The Eternal Soul: Commentary on the Katha Upanishad

The Eternal Soul: Commentary on the Katha Upanishad

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Overview

The Eternal Soul: Commentary on the Katha Upanishad by Brahmrishi Vishvatma Bawra

When death is near, we seek to understand life. This is the premise of the Katha Upanishad and the inspired commentary of Swami Bawra. This commentary on the Katha is a great sequel to Swami Bawra's "Kapil's Samkhya Patanjali's Yoga" where the rational basis of inner connection with the source of life is developed in full detail.

Product Details

ISBN-13: 9781448607174
Publisher: CreateSpace Publishing
Publication date: 06/05/2009
Pages: 176
Product dimensions: 6.00(w) x 9.00(h) x 0.38(d)

About the Author

Brahmrishi Vishvatma Bawra (1934-2002) is the founder of the International Brahmrishi Mission. He was born in a small village of India near Varanasi. As a child, he shied away from school and had no formal education. At the age of eighteen, he was enlightened by the touch of a great yogi of the Himalayas, Bhagvan Chandra Mauli, and remembered many previous lives spent with his guru. Under his guidance, Swami Bawra left his family to study in Ayodhya at the principal center of the Vaishnava Order. There, Swami Bawra studied according to the ancient system of scholarly teaching while performing higher spiritual practices under the guidance of his master, Chandra Mauli. By the grace of his master he received a distinctive memory of scripture and philosophical treatises. Thus he became a learned yogi of the Vaishnava Sanyasi Order. After a period of time, his master insisted that he return to society and help humanity by teaching the knowledge bestowed by Lord Krishna in the Bhagavad Gita.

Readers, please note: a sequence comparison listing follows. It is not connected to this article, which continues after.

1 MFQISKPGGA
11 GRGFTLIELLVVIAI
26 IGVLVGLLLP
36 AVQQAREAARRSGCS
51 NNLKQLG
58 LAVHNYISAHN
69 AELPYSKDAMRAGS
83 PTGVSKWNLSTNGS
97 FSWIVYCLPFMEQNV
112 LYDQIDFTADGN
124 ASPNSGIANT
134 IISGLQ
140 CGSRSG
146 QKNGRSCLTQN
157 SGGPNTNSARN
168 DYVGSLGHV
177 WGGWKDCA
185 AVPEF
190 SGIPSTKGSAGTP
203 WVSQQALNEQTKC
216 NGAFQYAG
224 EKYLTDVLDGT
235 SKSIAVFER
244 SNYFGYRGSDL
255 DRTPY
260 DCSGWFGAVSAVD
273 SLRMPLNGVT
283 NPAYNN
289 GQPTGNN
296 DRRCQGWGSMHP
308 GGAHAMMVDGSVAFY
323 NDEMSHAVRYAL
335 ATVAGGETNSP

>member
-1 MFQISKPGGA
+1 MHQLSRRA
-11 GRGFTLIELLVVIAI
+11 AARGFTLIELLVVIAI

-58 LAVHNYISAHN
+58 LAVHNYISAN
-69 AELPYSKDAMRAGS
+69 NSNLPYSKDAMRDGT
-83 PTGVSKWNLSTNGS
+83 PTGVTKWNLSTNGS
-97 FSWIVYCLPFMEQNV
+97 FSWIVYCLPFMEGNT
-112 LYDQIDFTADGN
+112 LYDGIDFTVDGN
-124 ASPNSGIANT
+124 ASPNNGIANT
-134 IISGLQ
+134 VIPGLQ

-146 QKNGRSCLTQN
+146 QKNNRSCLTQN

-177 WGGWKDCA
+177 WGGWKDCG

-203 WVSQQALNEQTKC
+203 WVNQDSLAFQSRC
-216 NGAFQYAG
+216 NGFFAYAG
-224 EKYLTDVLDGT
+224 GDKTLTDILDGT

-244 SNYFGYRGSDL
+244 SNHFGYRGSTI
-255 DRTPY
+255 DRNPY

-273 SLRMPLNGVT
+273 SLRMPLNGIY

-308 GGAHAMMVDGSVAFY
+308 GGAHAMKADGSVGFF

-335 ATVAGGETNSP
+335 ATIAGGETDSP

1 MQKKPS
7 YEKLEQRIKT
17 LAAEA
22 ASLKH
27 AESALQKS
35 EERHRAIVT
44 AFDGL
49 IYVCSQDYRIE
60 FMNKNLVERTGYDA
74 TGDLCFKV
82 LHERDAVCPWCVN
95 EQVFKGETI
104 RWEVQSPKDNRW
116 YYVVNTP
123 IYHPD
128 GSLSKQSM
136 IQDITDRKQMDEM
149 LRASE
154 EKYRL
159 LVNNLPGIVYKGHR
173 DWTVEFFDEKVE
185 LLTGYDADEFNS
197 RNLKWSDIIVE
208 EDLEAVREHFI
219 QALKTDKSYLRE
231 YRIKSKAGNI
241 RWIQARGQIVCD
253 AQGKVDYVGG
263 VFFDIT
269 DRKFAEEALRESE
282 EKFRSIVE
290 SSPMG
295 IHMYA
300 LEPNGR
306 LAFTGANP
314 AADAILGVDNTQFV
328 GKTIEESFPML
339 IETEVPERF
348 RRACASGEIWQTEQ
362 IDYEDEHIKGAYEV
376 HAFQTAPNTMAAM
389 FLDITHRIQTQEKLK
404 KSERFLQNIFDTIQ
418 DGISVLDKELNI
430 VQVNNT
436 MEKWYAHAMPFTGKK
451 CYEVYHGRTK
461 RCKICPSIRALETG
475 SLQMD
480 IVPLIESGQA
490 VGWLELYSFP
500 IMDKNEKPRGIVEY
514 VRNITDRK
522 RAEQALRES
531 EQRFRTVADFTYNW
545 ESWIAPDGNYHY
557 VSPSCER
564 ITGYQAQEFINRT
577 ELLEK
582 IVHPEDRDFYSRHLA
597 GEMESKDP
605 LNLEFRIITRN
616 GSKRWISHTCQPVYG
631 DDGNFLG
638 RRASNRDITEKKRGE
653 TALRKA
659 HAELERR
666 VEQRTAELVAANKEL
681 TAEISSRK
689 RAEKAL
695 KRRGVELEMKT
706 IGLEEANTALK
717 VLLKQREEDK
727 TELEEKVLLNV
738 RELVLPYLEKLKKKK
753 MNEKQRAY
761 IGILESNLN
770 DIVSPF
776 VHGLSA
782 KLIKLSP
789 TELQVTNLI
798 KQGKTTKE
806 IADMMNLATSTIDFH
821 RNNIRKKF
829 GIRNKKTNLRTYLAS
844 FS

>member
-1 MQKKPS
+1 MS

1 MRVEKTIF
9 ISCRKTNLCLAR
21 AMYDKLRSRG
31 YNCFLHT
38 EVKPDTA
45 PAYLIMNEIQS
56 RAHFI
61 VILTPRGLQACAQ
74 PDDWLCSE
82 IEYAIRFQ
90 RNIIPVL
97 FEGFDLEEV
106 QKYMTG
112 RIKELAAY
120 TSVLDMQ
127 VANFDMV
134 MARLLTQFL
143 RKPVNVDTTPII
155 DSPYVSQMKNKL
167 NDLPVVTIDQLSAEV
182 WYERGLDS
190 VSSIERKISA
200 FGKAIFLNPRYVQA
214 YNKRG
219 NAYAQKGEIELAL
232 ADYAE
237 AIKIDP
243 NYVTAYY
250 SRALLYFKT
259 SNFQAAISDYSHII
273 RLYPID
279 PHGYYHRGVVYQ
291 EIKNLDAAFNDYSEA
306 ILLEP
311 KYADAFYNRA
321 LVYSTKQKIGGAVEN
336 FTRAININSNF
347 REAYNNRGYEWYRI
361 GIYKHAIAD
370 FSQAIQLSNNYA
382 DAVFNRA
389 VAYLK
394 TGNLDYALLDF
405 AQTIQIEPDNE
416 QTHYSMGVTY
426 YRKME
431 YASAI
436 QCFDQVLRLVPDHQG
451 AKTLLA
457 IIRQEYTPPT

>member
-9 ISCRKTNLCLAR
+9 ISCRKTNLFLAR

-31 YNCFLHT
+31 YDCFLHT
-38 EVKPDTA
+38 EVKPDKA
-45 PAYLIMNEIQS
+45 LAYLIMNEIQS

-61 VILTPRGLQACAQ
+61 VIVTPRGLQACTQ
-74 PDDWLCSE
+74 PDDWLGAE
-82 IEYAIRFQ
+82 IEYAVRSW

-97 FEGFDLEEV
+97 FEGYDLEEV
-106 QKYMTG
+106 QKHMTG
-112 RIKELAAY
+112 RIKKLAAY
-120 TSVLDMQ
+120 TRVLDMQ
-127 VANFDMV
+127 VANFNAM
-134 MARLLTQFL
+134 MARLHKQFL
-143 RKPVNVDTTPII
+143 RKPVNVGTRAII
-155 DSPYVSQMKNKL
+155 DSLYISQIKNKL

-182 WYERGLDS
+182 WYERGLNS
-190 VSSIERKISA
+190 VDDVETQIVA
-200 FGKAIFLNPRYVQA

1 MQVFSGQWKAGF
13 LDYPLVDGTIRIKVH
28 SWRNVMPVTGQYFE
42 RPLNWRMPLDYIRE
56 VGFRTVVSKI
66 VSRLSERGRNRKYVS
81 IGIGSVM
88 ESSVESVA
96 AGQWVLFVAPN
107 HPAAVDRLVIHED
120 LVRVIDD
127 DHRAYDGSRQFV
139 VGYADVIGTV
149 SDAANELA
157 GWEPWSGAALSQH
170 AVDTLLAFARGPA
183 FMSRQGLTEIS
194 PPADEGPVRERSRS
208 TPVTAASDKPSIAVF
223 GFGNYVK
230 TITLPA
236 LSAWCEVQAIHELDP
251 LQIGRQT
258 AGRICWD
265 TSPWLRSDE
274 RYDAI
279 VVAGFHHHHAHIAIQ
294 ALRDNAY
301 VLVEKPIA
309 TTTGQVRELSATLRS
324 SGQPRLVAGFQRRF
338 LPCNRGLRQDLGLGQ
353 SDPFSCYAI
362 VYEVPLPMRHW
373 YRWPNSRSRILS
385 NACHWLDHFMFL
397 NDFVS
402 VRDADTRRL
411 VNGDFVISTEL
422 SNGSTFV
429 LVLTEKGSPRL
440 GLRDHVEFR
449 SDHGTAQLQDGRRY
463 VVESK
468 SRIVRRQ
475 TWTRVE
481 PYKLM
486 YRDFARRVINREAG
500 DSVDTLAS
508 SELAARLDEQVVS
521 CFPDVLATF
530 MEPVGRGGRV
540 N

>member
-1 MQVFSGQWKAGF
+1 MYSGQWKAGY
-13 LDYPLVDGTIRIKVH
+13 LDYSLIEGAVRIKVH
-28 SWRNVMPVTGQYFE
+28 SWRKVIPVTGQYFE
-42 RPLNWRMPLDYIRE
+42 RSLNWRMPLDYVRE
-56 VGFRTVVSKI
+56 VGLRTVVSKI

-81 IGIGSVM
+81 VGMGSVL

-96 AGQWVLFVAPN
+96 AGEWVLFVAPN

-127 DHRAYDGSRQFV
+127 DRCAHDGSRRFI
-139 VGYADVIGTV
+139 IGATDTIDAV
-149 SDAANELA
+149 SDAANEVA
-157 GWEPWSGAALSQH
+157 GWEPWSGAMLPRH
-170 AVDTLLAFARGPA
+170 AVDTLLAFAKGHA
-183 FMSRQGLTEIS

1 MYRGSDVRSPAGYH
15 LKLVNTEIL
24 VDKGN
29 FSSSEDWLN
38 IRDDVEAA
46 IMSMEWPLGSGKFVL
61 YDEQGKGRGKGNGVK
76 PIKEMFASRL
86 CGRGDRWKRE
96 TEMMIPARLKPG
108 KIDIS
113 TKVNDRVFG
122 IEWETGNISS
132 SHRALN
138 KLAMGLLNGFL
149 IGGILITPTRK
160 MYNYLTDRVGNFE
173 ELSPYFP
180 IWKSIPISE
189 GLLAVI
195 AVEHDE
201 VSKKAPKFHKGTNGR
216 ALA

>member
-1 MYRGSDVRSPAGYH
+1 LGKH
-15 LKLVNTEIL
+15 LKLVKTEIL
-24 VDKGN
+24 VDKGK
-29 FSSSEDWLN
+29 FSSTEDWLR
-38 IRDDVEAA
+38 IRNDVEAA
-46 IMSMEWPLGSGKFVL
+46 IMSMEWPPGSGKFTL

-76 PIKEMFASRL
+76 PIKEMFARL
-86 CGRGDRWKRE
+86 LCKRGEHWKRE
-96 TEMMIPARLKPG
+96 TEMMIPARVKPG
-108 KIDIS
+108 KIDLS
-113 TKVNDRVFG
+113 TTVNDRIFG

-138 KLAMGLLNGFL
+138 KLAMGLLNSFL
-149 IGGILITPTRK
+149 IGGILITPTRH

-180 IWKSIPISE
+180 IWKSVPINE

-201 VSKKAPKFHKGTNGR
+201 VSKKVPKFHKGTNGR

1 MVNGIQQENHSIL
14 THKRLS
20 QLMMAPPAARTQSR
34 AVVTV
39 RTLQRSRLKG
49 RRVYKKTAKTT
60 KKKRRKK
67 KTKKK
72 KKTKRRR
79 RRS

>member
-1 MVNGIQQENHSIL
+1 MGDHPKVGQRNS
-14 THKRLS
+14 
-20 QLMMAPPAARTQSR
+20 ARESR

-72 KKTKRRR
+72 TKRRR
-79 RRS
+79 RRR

Swami Bawra hesitated to leave his spiritual ecstasy, but finally compromised with his master and followed his direction. Wearing only a loincloth, he begged alms, carried a small bag with Holy Scriptures, and traveled throughout India giving lectures on the Bhagavad Gita, Ramayana, Upanishads, Samkhya, Yoga, and Vedanta philosophies in the light of modern science. After twelve years of wandering, and at the request of his disciples, Swami Bawra agreed to establish a center for spiritual practice. The first center was inaugurated in 1965, and his mission eventually became an international organization with centers in Holland, England, Canada, and the United States. Swami Bawra also founded schools that included more than ten missionary schools for poor children in the villages of India.
Swami Bawra's teaching emphasizes that the spiritual science of Brahma Vidya, knowledge of the source of life in Brahman, has two aspects, theory and practice. In the Upanishads and Bhagavad Gita the theory of this science is called Samkhya, and its practical aspect is called Yoga. On the basis of his own experiences, Swami Bawra taught a higher practice called Maha Yoga, the "great path" for realizing ultimate truth and finding freedom from suffering. His teachings are universal and not related with any caste, creed, color, country, community, gender, or sect.

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